Finally, I think it’s important to allow your kids the responsibility for carrying some of their own gear and weapon. I think it’s important to allow them to help process and break down the animal. Guide and help them, but let them participate in removing meat and help pack it out. Doing so not only teaches them, but it connects them to the entire process and in my experience gives them more appreciation for the animal and a sense of accomplishment.

How do my hunts with my kids differ from my other hunts?

I have been hunting for 26 years and at this stage, the personal reasons I hunt and the experiences I am chasing are somewhat different than when I take my kids. At this stage, I hunt for the adventure it provides, the personal challenge and the sense of accomplishment I feel from successfully doing something that in reality is very hard. I hunt less for meat, although the meat is still near the top of the list for me and we eat everything I harvest, but I no longer feel the inordinate sense that I once did to fill a permit. I want to experience natural landscapes, observe and hear animals in the wild, and pursue older age class animals. I focus more on enjoying the entire process, the time in the field and being able to disconnect from the fast pace of the normal responsibilities of work and home life. I think because the “thing” I am chasing has changed some, most of the hunts I do on my own are backcountry backpack archery hunts or hunts in new landscapes and for new species. I like to push my limits, I like to hunt alone quite often. I like the solitude and disconnect those hunts provide. Many of those hunts are much more physically demanding and for lack of a better word..uncomfortable. I like those hunts and at my stage in life, those are the hunts I am personally pursuing.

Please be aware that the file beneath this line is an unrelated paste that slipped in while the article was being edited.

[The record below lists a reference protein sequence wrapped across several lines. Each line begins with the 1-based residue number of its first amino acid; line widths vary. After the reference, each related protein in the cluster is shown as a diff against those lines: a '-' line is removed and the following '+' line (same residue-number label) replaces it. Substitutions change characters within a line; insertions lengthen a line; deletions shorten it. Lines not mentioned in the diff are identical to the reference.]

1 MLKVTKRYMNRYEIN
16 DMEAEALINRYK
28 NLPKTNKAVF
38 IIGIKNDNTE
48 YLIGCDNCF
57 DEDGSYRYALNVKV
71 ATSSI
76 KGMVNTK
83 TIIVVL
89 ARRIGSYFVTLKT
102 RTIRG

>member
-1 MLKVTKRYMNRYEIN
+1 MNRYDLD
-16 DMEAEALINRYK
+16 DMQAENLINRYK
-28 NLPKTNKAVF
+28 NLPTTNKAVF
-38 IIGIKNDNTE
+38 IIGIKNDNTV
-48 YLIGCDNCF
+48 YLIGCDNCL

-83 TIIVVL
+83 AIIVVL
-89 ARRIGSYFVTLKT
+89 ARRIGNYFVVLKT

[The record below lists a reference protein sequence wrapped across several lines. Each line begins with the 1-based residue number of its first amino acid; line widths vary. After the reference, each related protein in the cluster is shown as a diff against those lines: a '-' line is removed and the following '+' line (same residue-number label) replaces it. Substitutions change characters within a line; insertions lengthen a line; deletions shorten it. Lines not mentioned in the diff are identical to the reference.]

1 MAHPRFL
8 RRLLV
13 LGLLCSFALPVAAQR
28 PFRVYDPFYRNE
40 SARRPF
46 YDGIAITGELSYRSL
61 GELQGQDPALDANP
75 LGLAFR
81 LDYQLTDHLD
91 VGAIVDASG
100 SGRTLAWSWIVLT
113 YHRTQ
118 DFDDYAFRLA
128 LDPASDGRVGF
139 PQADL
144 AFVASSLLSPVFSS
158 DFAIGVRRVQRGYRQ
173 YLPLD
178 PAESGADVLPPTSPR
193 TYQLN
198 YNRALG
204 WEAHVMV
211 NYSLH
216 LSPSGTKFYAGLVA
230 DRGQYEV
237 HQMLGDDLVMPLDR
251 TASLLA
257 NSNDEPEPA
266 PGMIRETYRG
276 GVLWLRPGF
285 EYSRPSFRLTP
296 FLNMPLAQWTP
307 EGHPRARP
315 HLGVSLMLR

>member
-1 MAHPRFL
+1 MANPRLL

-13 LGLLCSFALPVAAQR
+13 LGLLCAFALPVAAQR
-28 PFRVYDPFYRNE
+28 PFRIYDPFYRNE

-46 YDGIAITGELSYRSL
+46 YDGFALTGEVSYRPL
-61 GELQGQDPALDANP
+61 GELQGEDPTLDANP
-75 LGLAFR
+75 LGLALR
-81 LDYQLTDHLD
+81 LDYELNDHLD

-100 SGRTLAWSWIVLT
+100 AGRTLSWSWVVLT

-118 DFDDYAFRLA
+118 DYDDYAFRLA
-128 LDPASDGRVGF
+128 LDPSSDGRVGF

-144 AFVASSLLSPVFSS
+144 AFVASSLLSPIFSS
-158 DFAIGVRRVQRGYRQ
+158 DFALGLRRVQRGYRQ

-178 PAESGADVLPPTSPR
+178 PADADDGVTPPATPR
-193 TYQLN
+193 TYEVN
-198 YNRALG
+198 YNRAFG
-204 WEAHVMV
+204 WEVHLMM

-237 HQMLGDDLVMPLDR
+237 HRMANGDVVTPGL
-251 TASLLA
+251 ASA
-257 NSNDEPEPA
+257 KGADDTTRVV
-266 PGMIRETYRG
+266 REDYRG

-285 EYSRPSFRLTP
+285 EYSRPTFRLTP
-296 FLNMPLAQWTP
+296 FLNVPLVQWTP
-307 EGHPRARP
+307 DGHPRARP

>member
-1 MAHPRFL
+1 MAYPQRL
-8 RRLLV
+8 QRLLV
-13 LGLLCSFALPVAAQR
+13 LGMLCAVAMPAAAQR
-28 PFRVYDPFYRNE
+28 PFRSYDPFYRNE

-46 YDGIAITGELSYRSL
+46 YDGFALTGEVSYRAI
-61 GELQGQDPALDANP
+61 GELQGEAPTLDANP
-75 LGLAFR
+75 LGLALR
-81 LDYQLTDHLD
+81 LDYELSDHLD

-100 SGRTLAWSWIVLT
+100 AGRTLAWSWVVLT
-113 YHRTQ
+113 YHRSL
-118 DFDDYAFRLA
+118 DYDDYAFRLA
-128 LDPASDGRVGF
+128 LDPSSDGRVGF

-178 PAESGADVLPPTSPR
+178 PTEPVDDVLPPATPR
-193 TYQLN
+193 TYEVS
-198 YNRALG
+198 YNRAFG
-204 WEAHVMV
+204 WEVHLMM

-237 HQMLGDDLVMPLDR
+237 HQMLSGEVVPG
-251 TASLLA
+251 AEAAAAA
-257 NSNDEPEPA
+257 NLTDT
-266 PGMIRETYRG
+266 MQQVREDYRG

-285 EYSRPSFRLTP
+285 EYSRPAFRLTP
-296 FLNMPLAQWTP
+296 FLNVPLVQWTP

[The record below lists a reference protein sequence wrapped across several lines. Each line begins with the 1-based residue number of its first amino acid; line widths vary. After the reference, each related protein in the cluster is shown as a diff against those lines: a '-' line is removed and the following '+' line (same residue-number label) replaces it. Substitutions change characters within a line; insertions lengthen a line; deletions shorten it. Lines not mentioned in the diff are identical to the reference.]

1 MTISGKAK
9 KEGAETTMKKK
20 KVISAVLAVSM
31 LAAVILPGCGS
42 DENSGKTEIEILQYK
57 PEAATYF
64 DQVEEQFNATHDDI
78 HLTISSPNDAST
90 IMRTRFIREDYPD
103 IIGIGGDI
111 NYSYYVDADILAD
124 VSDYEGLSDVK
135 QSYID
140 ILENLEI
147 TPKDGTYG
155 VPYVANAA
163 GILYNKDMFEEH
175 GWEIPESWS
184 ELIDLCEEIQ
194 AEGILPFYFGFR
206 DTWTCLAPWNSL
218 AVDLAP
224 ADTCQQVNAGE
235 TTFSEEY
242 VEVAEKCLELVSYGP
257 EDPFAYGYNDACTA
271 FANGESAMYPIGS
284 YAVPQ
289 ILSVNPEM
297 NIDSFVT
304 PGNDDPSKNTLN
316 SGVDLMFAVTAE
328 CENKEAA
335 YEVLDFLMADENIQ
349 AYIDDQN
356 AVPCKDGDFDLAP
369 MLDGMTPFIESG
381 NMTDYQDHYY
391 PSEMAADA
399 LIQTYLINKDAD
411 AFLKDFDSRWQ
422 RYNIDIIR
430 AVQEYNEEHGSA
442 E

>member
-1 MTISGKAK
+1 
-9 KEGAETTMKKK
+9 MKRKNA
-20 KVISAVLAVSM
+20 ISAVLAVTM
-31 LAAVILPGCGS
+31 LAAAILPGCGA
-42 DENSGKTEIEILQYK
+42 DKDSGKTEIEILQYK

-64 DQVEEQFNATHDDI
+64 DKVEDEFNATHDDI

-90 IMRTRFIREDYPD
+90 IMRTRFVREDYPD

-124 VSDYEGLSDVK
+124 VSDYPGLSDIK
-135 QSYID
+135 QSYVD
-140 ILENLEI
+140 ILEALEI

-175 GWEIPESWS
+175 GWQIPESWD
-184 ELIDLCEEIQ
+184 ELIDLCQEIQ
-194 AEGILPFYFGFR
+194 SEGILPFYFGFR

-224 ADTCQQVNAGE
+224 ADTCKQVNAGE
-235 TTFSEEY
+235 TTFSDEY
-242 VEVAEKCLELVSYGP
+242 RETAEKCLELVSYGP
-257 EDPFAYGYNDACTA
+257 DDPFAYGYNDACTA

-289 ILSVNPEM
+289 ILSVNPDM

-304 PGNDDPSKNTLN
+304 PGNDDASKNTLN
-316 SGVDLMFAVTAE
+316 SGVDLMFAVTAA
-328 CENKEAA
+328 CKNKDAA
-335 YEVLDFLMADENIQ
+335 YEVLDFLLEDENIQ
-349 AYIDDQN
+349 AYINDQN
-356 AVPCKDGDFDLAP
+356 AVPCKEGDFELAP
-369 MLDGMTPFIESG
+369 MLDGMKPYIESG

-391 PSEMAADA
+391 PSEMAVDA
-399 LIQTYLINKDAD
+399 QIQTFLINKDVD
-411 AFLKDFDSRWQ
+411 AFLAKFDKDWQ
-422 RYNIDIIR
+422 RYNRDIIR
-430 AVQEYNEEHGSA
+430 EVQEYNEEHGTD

The hunts I am taking my kids on are mostly hunts where I can increase their chances of finding success. I also want to make sure their needs are being met and that they are having a good experience. I don’t mind, and I actually want my kids to be somewhat uncomfortable, but I don’t want them to be miserable for days on end. If they choose to continue to hunt into their adult life, those types of hunts will come and they will get that euphoric feeling of finding success that only those types of hunts can provide. For now, I want my kids to be engaged and learning, to find success, and I want to spend time and connect with them. Those are often hunts where we are hunting from a base camp or a hotel or from home. Talking, telling stories, laughing, and just connecting is most important. My own father always told me to take advantage of the time available to spend with your kids outdoors, because they grow up so fast. The older I have gotten, the more that advice resonates. Time really does fly and kids grow up fast.

I get a lot of questions about gear on hunts, especially this hunt with my son. If you watched the film, here's a list of some of the gear I used on the hunt: